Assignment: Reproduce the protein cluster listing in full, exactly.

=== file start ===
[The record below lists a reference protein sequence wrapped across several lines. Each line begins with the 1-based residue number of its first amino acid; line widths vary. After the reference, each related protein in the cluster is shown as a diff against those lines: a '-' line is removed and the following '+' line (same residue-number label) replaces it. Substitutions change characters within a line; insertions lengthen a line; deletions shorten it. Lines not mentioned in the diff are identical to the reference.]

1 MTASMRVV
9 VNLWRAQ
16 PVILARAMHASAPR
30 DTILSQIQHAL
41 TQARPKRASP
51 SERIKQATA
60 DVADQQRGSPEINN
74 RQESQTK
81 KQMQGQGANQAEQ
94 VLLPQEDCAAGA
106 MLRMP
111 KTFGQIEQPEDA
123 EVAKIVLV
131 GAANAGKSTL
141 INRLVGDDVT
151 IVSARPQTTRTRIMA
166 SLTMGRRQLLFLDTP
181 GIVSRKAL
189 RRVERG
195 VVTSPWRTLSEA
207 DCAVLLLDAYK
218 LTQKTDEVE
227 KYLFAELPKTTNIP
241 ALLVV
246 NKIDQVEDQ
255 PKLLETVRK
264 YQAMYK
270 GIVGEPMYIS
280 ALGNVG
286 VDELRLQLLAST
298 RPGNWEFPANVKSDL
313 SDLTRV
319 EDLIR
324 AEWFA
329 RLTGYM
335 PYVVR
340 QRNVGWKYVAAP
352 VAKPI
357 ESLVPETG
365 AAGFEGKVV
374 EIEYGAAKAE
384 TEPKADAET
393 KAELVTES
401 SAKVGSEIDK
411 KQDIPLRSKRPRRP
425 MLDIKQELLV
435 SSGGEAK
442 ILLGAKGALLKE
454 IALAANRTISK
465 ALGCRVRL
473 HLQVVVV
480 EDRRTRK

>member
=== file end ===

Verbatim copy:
[The record below lists a reference protein sequence wrapped across several lines. Each line begins with the 1-based residue number of its first amino acid; line widths vary. After the reference, each related protein in the cluster is shown as a diff against those lines: a '-' line is removed and the following '+' line (same residue-number label) replaces it. Substitutions change characters within a line; insertions lengthen a line; deletions shorten it. Lines not mentioned in the diff are identical to the reference.]

1 MTASMRVV
9 VNLWRAQ
16 PVILARAMHASAPR
30 DTILSQIQHAL
41 TQARPKRASP
51 SERIKQATA
60 DVADQQRGSPEINN
74 RQESQTK
81 KQMQGQGANQAEQ
94 VLLPQEDCAAGA
106 MLRMP
111 KTFGQIEQPEDA
123 EVAKIVLV
131 GAANAGKSTL
141 INRLVGDDVT
151 IVSARPQTTRTRIMA
166 SLTMGRRQLLFLDTP
181 GIVSRKAL
189 RRVERG
195 VVTSPWRTLSEA
207 DCAVLLLDAYK
218 LTQKTDEVE
227 KYLFAELPKTTNIP
241 ALLVV
246 NKIDQVEDQ
255 PKLLETVRK
264 YQAMYK
270 GIVGEPMYIS
280 ALGNVG
286 VDELRLQLLAST
298 RPGNWEFPANVKSDL
313 SDLTRV
319 EDLIR
324 AEWFA
329 RLTGYM
335 PYVVR
340 QRNVGWKYVAAP
352 VAKPI
357 ESLVPETG
365 AAGFEGKVV
374 EIEYGAAKAE
384 TEPKADAET
393 KAELVTES
401 SAKVGSEIDK
411 KQDIPLRSKRPRRP
425 MLDIKQELLV
435 SSGGEAK
442 ILLGAKGALLKE
454 IALAANRTISK
465 ALGCRVRL
473 HLQVVVV
480 EDRRTRK

>member